Before a community-wide woodstove changeout program, a chemical mass balance (CMB) source apportionment study was conducted in Libby, MT, during the winter of 2003-2004 to identify the sources of fine particulate matter (PM 2.5) within the valley. Results from this study showed that residential woodstoves were the major source, contributing approximately 80% of the ambient PM2.5 throughout the winter months. In an effort to lower the ambient PM2.5, a large woodstove changeout program was conducted in Libby from 2005 to 2007 in which nearly 1200 old woodstoves were changed out with cleaner burning models. During the winter of 2007-2008, a follow-up CMB source apportionment study was conducted to evaluate the effectiveness of the changeout. Results from this study showed that average winter PM2.5 mass was reduced by 20%, and woodsmoke-related PM2.5 (as identified by the CMB model) was reduced by 28% when compared with the pre-changeout winter of 2003-2004. These results suggest that a woodstove changeout can be an effective tool in reducing ambient levels of PM2.5 in woodstove-impacted communities.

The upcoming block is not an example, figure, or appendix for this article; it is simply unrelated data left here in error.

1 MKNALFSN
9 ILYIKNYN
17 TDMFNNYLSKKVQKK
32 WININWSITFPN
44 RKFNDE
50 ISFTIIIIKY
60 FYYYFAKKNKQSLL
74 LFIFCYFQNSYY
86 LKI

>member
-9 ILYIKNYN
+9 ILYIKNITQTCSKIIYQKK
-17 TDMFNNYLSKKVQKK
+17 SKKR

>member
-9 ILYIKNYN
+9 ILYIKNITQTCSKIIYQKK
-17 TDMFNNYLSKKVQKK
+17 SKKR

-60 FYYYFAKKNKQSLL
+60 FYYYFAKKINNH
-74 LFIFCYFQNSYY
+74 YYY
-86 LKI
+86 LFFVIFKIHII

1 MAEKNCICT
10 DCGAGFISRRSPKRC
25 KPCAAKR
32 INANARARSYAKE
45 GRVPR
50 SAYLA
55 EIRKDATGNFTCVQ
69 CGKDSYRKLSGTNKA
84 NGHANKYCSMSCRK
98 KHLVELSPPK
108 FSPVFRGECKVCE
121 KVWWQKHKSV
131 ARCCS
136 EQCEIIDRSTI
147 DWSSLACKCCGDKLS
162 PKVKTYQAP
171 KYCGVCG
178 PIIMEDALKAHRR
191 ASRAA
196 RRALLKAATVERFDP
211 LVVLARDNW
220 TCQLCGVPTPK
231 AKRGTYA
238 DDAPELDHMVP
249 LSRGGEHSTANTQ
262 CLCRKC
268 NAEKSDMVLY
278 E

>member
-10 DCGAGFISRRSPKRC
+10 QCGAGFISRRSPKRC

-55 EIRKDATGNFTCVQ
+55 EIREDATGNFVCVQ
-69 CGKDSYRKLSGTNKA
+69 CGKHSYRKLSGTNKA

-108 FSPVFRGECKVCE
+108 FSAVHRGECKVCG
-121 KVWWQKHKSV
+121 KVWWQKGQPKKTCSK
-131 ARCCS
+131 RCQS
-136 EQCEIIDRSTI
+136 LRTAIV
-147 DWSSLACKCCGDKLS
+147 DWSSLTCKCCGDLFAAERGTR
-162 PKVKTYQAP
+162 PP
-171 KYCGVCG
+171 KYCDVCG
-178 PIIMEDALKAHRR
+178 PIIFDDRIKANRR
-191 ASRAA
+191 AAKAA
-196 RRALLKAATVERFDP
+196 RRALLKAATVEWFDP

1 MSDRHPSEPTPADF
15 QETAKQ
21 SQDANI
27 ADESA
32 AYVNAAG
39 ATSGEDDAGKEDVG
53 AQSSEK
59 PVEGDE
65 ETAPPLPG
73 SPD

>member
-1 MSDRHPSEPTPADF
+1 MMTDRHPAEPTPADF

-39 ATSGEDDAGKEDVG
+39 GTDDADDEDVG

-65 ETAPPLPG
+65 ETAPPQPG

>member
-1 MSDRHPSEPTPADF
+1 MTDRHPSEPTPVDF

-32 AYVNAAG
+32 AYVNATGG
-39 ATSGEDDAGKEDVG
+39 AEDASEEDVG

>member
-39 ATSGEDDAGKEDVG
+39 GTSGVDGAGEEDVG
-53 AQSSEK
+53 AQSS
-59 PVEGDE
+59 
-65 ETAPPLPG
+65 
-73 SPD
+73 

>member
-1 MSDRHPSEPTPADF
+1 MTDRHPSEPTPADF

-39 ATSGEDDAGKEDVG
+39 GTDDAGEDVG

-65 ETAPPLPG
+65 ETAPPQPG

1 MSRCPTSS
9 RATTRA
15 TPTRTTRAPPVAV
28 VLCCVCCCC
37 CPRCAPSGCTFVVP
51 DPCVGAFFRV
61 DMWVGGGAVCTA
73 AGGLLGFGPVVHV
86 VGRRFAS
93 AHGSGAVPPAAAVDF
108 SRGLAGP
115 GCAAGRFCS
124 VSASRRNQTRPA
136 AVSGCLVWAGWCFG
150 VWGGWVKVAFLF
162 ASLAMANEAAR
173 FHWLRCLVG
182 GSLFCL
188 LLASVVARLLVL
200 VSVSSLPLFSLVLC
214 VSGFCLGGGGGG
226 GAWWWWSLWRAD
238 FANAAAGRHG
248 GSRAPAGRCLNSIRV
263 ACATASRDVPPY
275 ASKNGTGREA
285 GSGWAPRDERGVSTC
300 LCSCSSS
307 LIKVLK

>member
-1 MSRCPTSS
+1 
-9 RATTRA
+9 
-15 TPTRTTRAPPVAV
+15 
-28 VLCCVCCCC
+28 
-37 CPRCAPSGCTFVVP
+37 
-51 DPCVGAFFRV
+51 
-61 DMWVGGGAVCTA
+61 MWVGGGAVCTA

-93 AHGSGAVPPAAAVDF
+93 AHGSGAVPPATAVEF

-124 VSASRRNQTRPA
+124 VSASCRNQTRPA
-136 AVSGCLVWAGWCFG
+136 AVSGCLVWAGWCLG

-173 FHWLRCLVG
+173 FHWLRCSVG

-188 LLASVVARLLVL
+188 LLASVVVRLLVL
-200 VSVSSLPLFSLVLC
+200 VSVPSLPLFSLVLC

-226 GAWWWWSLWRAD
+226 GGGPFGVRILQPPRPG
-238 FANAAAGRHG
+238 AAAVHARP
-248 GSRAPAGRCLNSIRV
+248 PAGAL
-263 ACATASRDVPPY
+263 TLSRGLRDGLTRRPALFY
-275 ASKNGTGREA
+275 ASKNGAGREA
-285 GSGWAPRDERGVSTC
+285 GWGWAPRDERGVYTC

|Number of pages
|Journal of the Air and Waste Management Association
|Published - Jun 2010